Altruistic robotics: Using tech for public health and safety
The rise of artificial intelligence, automation and robotics are often met with mixed feelings, from the fear of job replacement to fascination with convenience. Whether you’re for or against automation, consider how some innovations help improve the human condition before you solidify your stance.
For example, in the medical field, AI systems are being trained to detect cancer more accurately and efficiently. After the Sept. 19 earthquake in Mexico City, remote-controlled snake robots were used to search for survivors among the rubble.
Extraordinary scenarios like these are becoming more common as technology progresses. The factory floor is another place you can look to as a definitive example of how robots benefit physical safety.
Since 1961, modern industrial robots have been used to innovate the manufacturing industry, not only to increase productivity, but also to make overly monotonous and dangerous tasks safer.
Arconic, a technology, engineering and advanced manufacturer, is one company that has embraced the safety benefits automation offers. Boyd Mueller, vice president of technology at Arconic, oversees the investment casting process in which huge ceramic molds are constructed around wax patterns by dipping the patterns into ceramic slurries. The ceramic molds are then filled with molten metal to produce investment-cast metallic components.
Before the introduction of robots, the physical strain on workers doing the heavy lifting would often result in injuries. In addition, “We used to be limited by the constraints of how much a person could lift,” Mueller said.
Using robots to perform such manual tasks allowed Arconic to decrease workplace safety incidents, scale up its operation and reduce variability between the parts produced, Mueller said.
Echoing these sentiments is Tim Myers, who leads Arconic’s Global Rolled Products and Transportation and Construction Solutions businesses globally.
“Environmental health and safety has always been a core value for the company,” Meyers said. “Separating workers from the more hazardous parts of our operations [like loading and unloading] has helped us to reduce everything from hand and finger injuries and ergonomic strains and sprains to even the more serious injuries that could lead to fatalities.”
One example Myers shared was automated guided vehicles, or driverless vehicles programmed to operate based on laser-supported positioning systems. These vehicles detect reflector marks within their environment to determine where they are within the facilities. The AGVs have helped eliminate hazards associated with blind spots and potential collisions that can happen with standard forklifts — a risky situation when moving extremely heavy objects, such as 40,000-pound aluminum coils.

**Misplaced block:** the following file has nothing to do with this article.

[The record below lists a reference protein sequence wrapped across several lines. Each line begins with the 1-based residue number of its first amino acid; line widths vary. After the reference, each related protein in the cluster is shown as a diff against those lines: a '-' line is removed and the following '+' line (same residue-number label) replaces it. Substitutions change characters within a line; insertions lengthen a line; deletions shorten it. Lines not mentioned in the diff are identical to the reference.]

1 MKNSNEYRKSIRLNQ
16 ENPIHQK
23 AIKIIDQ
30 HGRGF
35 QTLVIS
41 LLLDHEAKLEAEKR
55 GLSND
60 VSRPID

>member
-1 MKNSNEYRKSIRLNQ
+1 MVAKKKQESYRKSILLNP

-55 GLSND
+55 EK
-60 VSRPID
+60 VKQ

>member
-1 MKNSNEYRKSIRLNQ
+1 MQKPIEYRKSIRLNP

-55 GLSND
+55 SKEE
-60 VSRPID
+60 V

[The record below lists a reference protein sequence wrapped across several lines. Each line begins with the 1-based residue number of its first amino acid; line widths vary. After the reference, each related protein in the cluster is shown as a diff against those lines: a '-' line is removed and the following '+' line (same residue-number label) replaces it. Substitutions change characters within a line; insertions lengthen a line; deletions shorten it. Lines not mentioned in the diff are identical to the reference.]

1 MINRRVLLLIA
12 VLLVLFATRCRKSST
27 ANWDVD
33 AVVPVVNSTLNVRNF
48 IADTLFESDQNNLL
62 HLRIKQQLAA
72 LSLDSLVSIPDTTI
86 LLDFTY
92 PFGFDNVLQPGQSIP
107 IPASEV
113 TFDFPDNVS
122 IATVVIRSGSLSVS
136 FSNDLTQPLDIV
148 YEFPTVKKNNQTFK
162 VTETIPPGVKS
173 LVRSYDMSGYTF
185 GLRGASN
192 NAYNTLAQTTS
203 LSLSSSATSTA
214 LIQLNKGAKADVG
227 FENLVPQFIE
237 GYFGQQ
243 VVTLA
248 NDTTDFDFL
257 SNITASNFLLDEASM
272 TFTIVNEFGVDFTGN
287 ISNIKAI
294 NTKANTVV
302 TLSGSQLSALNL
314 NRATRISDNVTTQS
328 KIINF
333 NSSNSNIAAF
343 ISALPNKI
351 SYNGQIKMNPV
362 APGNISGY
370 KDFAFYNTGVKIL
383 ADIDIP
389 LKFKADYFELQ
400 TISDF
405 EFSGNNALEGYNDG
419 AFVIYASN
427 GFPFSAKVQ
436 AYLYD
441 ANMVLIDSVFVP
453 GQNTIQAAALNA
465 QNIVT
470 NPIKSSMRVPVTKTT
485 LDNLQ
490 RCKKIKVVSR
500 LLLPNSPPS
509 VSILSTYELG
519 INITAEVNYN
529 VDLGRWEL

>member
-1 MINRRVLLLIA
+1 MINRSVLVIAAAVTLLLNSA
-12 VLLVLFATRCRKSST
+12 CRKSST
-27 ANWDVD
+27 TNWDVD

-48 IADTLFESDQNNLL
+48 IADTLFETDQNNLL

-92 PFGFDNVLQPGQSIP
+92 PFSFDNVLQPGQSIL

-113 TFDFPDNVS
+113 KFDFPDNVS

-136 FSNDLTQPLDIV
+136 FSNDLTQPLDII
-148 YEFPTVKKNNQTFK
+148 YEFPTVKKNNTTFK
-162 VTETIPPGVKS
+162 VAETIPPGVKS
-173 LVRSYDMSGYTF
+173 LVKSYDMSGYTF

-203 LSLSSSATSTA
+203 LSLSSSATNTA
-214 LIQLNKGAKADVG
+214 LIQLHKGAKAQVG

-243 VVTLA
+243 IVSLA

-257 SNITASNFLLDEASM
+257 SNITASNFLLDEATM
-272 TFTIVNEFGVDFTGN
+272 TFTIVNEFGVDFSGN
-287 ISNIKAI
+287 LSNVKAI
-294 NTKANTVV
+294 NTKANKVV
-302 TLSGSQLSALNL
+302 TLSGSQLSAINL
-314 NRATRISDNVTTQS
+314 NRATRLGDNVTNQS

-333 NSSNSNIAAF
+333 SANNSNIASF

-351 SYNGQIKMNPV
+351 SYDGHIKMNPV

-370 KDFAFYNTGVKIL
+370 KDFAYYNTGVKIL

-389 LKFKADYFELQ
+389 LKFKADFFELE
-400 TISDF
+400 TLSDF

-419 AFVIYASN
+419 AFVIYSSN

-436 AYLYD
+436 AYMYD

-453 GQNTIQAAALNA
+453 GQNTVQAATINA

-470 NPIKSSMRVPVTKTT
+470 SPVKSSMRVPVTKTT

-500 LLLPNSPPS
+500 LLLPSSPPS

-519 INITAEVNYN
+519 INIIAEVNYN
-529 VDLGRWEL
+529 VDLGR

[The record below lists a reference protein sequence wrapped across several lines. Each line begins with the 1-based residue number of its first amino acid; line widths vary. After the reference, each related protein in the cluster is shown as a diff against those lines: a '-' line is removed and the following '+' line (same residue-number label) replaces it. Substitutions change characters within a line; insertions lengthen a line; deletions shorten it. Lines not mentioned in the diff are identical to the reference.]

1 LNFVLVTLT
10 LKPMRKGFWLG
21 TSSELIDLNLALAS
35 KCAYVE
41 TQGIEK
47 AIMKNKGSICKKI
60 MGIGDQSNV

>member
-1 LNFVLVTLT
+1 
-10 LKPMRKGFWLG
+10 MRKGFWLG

Casey Powell, a crane operator with over 19 years of experience at Arconic, offered insight into how he and his colleagues benefit from technological advancements with crane operation safety. “Smart crane technology is highly effective at enabling me to keep my crane loads within the ‘safe zone’ and helps to avoid potential collisions in my work area,” Powell said.
Arconic uses blue light technology to delineate a vertical drop zone on the floor when large loads are transported throughout the plants. Blue safety lights are also mounted to the front and back of forklift trucks to help warn workers like Powell and keep them out of harm’s way.
The company’s numbers show a dramatic reduction in incident rates after the introduction of automation on the factory floor. After switching from manual to automated loading, Arconic’s wheel and transportation products group saw a 500% reduction in recordable injuries since 1997.
Industry leaders are disputing the common misconception that jobs would be lost. “Our philosophy is more about ‘autonomation’ and having a person perform tasks which require dexterity, reasoning and making judgements,” Mueller said. “We used to have a fair amount of people working specific tasks. Now those same people are performing parts of those tasks with the robotic machines.”
This relationship between human and machine is mirrored in construction. Robert Davis, a civil engineer and project manager at a construction group, has worked on many sites that have implemented new technologies to improve productivity. He is researching new ways to improve safety onsite.
Davis is already using drone technology to map sites more efficiently and record progress on projects. “X-rays are a technology we’d like to incorporate into our safety operations,” he said. “When pouring a cement foundation, there are metal rebar structures and support tendons that are difficult to avoid ... without knowing specifically where they’re located.”
When it comes to robots, it’s more about automating tasks rather than taking jobs and, in many cases, making certain tasks safer to perform. Humans will always be needed to get the work started and finished, Davis said: “We won’t be fully replaced, but technology is changing the nature of the workforce.”
Myers echoed the sentiment. “The work has moved out of the workers’ hands and into the workers’ minds,” he said.